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  • 5 Ways To Evaluate The Success of Your Website

    Friday, March 17, 2017 by
    Evaluate Website Success Every website is different. What might be considered successful results for one website may be lackluster for another. To measure your own site’s success, you must first define what success means to you and develop a clear picture of how your website is performing according to these metrics. To start, ask yourself about the purpose of your site. Was it created to sell products? To boost fundraising efforts? To engage consumers in a particular niche? Defining the purpose of your website is essential to defining its success.  

    Setting Good Goals

    Next, you need to set some clear goals that coincide with your website’s purpose.

    Make sure you set S.M.A.R.T goals:

    • Specific: Who, what, where, when, and why?

    • Measurable: They should include numbers and figures.

    • Attainable: Your goal should present a challenge, but not be impossible.

    • Relevant: Does your website goal fit with your overall marketing and business goals?

    • Time-bound: Do you want to reach this goal in a week? Six months? A year?

    As an example, say you’re a business owner who sells jackets online. Your organizational goal is to generate revenue through jacket sales, so one goal of your website is to get visitors to buy jackets (a specific website visitor action). Your goal might be to sell 500 jackets per month through your website (which is both measurable and constrained by a specific time frame), up from the 400 you sold last month (which is challenging, yet realistic).  

    Website Metrics That Matter

    Though the definition of website success will vary from business to business depending on goals, everyone can measure the performance of their website using analytics software. The factors that you measure with analytics are called metrics. According to the Content Marketing Institute, all metrics fall into four categories: Consumption, Sharing, Lead Generation, and Sales. Keep an eye on these key metrics to get a good idea of your website's performance.  

    Consumption Metrics

    Consumption refers to the content that your visitors see and consume when visiting your website. Examples of these metrics include:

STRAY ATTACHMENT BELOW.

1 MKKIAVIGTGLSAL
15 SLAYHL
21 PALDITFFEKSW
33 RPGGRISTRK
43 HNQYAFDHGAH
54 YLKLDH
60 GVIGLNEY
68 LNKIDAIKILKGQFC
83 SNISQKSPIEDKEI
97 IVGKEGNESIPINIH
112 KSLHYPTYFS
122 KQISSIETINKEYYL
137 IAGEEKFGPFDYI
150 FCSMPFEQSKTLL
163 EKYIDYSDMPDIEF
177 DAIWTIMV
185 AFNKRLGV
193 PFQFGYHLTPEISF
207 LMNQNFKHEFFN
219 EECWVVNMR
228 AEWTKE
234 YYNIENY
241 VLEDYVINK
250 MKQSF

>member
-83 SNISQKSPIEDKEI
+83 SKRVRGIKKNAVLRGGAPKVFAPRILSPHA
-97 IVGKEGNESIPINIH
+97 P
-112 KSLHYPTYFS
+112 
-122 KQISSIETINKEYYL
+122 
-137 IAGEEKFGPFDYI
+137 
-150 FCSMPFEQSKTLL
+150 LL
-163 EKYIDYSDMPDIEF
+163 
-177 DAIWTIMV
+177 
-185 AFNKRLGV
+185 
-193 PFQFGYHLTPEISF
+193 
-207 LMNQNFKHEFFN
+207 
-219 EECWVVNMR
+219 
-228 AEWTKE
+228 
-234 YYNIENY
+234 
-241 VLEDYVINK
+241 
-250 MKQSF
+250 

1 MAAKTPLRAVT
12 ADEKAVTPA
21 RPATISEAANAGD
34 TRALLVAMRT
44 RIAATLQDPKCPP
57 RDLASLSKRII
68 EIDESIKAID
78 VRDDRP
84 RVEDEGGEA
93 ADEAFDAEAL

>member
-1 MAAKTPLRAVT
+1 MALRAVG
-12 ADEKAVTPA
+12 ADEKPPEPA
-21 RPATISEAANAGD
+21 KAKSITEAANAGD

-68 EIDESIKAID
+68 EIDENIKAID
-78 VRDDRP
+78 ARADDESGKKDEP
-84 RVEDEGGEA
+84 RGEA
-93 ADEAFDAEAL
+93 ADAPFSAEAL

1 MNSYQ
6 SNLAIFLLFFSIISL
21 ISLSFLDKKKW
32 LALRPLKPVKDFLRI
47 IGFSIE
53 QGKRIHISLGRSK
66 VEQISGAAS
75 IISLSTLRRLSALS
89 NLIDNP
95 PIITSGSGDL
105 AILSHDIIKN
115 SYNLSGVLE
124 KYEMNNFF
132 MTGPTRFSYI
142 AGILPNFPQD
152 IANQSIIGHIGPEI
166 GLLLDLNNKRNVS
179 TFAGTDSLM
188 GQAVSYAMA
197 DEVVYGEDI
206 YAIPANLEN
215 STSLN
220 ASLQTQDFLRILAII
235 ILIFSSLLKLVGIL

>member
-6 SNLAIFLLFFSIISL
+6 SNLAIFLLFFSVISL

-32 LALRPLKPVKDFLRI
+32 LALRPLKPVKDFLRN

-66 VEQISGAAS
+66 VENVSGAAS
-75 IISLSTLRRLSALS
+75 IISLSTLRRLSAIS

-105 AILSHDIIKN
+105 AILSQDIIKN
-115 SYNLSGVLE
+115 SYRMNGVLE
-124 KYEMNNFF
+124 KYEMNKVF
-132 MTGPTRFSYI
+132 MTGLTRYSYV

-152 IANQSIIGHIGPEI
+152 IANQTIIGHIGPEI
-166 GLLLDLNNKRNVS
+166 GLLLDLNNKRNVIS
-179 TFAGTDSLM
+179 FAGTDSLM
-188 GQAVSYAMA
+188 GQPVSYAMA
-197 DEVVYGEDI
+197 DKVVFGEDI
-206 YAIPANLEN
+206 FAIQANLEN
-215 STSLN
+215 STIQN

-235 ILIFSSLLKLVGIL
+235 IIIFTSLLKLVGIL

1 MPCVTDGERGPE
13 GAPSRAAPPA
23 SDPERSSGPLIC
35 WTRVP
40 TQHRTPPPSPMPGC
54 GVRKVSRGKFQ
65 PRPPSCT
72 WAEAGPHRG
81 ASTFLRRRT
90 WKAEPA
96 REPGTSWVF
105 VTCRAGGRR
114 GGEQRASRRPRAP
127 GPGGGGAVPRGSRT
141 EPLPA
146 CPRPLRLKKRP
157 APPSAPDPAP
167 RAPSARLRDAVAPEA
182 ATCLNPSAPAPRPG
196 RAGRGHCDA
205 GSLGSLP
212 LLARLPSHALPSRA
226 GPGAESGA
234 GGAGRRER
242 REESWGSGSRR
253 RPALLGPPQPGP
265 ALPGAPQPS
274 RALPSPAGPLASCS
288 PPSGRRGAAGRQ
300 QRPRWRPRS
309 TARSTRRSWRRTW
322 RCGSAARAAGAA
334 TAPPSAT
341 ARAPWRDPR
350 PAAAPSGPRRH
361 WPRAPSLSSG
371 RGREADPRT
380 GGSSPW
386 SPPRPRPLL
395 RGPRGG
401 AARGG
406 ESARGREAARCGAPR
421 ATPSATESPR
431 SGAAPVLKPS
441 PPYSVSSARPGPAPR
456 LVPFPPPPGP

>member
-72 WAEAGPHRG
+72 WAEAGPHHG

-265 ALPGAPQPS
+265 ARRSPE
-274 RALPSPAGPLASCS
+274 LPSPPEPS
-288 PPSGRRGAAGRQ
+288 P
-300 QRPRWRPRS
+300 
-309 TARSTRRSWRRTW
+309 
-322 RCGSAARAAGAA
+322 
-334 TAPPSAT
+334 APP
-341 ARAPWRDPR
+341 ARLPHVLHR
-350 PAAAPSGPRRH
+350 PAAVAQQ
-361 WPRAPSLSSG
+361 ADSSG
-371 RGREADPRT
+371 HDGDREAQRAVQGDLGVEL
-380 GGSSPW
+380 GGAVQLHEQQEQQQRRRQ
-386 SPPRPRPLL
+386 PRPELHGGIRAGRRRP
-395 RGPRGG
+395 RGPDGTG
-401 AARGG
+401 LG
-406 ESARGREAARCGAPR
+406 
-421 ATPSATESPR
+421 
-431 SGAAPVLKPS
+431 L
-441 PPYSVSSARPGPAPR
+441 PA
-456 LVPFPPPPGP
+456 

• Page Views: Page view metrics track how many people have seen the pages and content on your website. These are the easiest metrics to find and record.

    • Video Views: Video view metrics track how many people have seen your videos. You can measure these using YouTube Insights, or its equivalent if you use another video host.

    • Document Views: Document view metrics track the number of views for any documents embedded on your site. You can measure these views through document sharing websites like Paper.li and Slideshare.

    • Downloads: Download metrics track the number of times people download your downloadable content.

    Consumption metrics are important because they help you understand how your content is viewed.

     

    Sharing Metrics

    These metrics measure how many people are sharing your content across the web. Content sharing has become a common indicator of content usefulness and popularity, so these metrics are good indicators of your website's performance. They include:

    • Social signals that people give by clicking social share buttons on your website. They come from sites like Facebook, Pinterest, Twitter, and Google+.

    • Backlinks. A backlink is created whenever another website links to your site. You can measure this through Google Analytics (or any other analytics software), and through Pingbacks on your blog.

    • Email open rate and forwards. You can measure these through a list management provider like Aweber or MailChimp.

    You can encourage content sharing by using share buttons on your blog posts, articles, and other content. If your blog doesn't have them already, check out websites like AddThis and ShareThis.

     

    Lead Generation Metrics

    Lead generation is a critical goal for businesses, especially B2Bs. The goal of providing rich content is ultimately to move website visitors down your sales funnel, transforming them from passive viewers to active and loyal followers (and customers). Examples of the metrics you should be paying attention to: